• Making excuses instead of making it happen: Think about all the time we waste telling people why we couldn’t accomplish what we said we’d do. Now think about how much more productive you’d be if, instead of moaning and making excuses… you just went ahead and did it. Making excuses is a procrastination art form. Next time you’re about to blame your inaction on someone or something else, ask yourself: why am I playing an avoidance game? What’s really preventing me from buckling down and just getting it done? How much more seriously might people take me if I were more effective? Who do I need to talk to to initiate this change in myself? 
  • Hanging with the wrong crowd: Sometimes people don’t take us seriously when they see us hanging around with people who are too casual or flippant about life. It’s true; as much as we want to believe that “we’re all adults here,” not everyone practices healthy living habits or behaves in a responsible manner. Look around at the people who you spend time with. Are they of sound moral fiber and solid constitution? Or are you secretly embarrassed by their behavior and questioning of their decisions a lot of the time?

Sometimes it can be tough to break away from people who don’t enhance our lives or embrace the same values as we do. But remember that there is a world full of people out there. If you’re serious about being taken seriously… find a new friend, or group of friends, who can help you move toward this goal.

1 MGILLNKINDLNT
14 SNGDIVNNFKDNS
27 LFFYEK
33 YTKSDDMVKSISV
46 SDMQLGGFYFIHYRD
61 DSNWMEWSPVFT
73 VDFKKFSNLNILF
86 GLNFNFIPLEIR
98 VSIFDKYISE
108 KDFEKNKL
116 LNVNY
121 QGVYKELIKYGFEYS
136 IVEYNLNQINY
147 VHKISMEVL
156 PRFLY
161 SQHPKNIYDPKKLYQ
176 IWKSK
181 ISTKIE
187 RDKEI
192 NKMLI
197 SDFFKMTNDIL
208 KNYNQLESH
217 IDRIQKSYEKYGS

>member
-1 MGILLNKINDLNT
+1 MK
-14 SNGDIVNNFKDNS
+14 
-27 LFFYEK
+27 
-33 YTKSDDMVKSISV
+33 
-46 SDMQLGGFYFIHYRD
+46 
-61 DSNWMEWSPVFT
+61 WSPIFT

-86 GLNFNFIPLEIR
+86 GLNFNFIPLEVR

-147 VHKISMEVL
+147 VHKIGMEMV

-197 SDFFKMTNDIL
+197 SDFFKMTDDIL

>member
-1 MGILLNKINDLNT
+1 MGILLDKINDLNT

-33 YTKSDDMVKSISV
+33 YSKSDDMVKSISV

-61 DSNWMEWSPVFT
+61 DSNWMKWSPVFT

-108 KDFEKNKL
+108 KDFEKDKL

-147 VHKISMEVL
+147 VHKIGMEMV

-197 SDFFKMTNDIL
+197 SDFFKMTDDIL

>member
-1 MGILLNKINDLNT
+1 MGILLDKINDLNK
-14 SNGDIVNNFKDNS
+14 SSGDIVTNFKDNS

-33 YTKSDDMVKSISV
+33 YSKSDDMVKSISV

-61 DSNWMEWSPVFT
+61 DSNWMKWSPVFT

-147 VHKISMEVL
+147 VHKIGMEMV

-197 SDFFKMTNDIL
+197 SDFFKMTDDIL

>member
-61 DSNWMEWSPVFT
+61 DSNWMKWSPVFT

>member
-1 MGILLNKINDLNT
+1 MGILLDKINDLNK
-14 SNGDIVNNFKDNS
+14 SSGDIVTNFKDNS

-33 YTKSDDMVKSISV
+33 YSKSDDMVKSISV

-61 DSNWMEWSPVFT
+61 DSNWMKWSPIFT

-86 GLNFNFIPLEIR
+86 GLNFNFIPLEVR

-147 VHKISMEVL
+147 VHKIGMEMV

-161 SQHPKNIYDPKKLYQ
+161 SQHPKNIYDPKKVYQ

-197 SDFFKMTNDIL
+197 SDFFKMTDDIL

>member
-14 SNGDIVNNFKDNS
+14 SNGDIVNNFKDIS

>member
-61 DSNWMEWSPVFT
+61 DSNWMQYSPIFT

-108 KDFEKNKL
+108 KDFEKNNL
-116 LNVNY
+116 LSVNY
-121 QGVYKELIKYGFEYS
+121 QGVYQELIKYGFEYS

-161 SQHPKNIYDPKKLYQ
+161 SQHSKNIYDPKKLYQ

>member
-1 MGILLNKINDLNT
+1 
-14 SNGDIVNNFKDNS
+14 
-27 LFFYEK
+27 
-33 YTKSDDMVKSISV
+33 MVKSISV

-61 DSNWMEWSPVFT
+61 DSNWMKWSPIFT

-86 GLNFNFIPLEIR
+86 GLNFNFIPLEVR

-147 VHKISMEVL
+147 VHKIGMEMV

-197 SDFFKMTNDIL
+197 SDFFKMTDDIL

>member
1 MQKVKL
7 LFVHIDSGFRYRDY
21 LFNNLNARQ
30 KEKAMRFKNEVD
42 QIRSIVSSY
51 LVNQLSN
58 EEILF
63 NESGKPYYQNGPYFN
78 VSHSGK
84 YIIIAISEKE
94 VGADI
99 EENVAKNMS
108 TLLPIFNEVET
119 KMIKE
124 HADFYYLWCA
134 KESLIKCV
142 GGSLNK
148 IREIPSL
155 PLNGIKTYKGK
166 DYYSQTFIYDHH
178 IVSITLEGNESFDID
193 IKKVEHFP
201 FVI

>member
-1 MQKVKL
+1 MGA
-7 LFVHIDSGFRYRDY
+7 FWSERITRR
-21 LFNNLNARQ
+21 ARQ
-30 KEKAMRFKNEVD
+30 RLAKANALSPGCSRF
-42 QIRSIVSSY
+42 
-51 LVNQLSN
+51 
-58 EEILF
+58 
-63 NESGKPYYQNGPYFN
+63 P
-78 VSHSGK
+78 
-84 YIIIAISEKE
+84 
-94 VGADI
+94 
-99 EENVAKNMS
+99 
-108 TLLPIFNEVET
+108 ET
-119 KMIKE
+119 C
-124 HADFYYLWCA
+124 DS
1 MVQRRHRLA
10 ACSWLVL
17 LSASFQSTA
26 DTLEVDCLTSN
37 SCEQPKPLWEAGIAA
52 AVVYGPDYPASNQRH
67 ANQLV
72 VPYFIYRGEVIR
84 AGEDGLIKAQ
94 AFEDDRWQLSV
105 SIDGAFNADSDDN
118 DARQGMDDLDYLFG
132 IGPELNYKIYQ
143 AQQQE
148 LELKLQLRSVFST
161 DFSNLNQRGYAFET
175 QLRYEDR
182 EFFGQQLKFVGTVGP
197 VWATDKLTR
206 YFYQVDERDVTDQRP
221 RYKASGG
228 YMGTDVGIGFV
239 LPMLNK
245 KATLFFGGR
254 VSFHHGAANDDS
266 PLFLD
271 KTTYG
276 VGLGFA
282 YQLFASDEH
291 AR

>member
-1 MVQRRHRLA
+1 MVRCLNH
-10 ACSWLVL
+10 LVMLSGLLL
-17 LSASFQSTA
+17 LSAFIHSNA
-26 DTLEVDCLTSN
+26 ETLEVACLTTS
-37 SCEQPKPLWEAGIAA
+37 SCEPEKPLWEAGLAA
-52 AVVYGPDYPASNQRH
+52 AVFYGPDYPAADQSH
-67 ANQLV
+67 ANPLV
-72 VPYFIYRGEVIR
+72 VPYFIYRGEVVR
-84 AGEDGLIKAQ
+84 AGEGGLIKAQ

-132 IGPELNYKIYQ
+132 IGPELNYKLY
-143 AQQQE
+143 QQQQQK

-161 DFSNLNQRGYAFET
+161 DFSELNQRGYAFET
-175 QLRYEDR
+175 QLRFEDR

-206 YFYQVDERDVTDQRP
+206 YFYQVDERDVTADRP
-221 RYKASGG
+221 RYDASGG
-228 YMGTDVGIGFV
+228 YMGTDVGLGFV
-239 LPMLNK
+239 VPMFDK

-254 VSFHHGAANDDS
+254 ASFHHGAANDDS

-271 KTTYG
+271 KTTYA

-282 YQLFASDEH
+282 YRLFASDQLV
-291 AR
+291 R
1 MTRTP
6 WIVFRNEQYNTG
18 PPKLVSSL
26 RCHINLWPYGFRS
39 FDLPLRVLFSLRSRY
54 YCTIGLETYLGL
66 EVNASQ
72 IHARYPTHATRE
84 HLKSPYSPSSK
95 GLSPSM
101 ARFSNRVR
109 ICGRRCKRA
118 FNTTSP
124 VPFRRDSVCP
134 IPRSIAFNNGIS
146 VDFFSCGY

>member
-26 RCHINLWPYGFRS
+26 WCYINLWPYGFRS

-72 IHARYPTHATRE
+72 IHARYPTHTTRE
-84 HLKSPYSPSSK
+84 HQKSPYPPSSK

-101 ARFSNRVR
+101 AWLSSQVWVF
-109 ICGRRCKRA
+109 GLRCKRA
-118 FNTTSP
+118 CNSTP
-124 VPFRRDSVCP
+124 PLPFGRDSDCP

Have you or your ideas been brushed off? Why did it happen and what did you do to get heard?

-David

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3 Responses to 5 Reasons People Don’t Take You Seriously and How to Fix It

  1. susanna May 12, 2008 at 6:52 am #

    My ideas have been brushed off frequently for a variety of reasons, agendas, fear, going against the grain, mad etc. What did I do to get heard ………. I stopped trying to get heard and surrendered to not being heard, then I was heard.

  2. talia_tx May 22, 2008 at 7:17 am #

    I've got one that doesn't quite fit into what you've written so far…being a young female in a male dominated field such as engineering. I've had people look past me and direct questions to my coworker, just because he's a man that's nearly twice my age. Even though I have a higher position which requires more schooling and obtaining professional licensing.

    The only thing I can think of to get people in the workplace to take me more seriously is to spend a couple of thousand dollars buying formal business wear, to contrast more against the casual business attire that is the norm in my office. Though playing the part of corporate barbie to get people to listen to me doesn't appeal much. Anyone else have some ideas that don't include buying a new wardrobe?

  3. Nana April 14, 2014 at 6:56 am #

    I'm a female and I've worked in corporate too. Experience in a certain workplace sometimes trumps "degrees". Yes you memorized information from a book and received a certificate to commemorate your achievement but the other guy may have been there longer and he may know answers to tricky work questions. It's just like in a hotel, you have someone who is manager because of a hospitality degree but there might be someone who is an assistant manager who worked there from janitor up. He might be able to offer something too because he knows or has seen what has been done by employees. You're both valuable but you might have to earn your stripes by learning as much as you can about the business.